Russia's trade relations with the EU and the G7 have effectively been replaced by China. While Chinese exports to the rest of the world have increased by 29 percent since 2021, Chinese exports to Russia have increased by over 121 percent in the same period. Beijing is supplying industrial and consumer goods, filling the gap left by the G7 sanctions. Consumer goods are not crucial to continuing the war, but raw materials and industrial goods are. China has now become the most important supplier of machinery. While Chinese machinery exports increased by $1.9 billion per month in 2023, G7 exports fell by $2.1 billion per month compared to 2019.

In short, one can say that China does not (yet) supply weapons, but the machines and raw materials that Putin needs to produce weapons. There are also “dual-use” goods, i.e. products that can be used civilly or militarily. Or that are exported as a civilian version and then militarized in Russia. These include light all-wheel-drive vehicles used on the front lines, the ubiquitous drones and, of course, semiconductors – the chips that make weapons smart. The Biden administration estimates that about 90 percent of Russia's microelectronics came from China in 2023. Almost 70 percent of Russia's approximately $900 million in machine tool imports in the last quarter of 2023 came from China.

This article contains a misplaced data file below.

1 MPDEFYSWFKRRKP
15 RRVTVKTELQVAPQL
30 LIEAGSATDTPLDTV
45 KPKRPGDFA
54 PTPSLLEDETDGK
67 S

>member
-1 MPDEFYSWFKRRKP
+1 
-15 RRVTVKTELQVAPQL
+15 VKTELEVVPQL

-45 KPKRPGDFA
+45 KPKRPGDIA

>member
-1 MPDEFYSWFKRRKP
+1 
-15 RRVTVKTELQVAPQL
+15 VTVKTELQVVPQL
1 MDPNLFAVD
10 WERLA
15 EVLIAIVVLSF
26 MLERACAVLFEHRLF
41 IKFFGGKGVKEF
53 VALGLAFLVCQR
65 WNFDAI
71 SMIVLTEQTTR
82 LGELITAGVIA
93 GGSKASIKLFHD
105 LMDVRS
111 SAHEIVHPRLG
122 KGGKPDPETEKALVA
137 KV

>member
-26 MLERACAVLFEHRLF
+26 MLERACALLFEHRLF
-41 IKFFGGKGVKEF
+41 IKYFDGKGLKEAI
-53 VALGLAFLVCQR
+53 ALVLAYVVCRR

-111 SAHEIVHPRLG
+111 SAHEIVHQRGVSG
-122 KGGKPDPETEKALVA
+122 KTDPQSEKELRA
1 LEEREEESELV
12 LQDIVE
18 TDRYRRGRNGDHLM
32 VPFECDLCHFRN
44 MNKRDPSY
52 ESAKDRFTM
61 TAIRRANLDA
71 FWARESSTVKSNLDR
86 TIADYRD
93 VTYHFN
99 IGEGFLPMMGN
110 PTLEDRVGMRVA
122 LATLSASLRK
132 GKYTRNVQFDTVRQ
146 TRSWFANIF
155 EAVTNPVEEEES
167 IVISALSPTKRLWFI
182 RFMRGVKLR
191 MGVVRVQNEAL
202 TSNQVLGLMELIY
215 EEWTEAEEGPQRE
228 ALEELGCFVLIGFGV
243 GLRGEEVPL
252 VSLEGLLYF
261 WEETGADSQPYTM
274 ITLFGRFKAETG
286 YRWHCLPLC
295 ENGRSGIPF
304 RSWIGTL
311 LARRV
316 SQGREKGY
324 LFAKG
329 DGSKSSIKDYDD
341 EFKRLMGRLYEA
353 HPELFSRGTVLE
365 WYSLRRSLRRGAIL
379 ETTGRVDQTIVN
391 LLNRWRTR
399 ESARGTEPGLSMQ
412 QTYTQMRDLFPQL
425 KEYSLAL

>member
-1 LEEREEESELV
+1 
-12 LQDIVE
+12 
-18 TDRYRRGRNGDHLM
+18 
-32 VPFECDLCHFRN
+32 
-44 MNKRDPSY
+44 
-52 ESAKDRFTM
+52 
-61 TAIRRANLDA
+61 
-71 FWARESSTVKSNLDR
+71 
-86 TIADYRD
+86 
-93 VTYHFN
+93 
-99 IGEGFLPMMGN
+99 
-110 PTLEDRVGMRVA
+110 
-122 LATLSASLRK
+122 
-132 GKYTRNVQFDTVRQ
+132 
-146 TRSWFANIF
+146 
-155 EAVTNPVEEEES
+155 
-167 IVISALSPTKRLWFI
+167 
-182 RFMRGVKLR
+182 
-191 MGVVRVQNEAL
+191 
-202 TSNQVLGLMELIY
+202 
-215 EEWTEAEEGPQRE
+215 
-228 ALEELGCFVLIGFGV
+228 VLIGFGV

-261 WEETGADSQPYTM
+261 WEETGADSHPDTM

Chinese and Russian companies are jointly building drones in Russia. China supplies the nitrocellulose used to make ammunition. There are also optical components for use in Russian tanks, night vision devices, engines for drones and turbojet engines for cruise missiles. In the West, it was assumed that Russian industry would collapse partly because sanctions had cut off maintenance and spare parts for machinery. In fact, parts and even entire machine tools are re-engineered – i.e. rebuilt. Probably with Chinese help.

Of course, there are problems in this unequal partnership. The Power of Siberia 2 gas pipeline is in limbo, reportedly because both countries cannot agree on gas prices. But perhaps also because Beijing and Moscow have found another way. Russia is said to be planning to send around 35 billion cubic meters of natural gas to China via Kazakhstan every year. There are problems with payment transactions due to fears of US sanctions. Deliveries often have to be disguised by taking detours via Central Asian countries. China's exports of ball bearings to Kyrgyzstan have increased by more than 2,000 percent since 2021, and their final destination is Putin's defense factories. Chinese technology cannot adequately replace the lack of imports from the West in every area. In addition, Moscow has become oppressively dependent on Beijing. However, these factors cannot hide the fact that the West's attempt to bring Putin to his knees with sanctions has failed.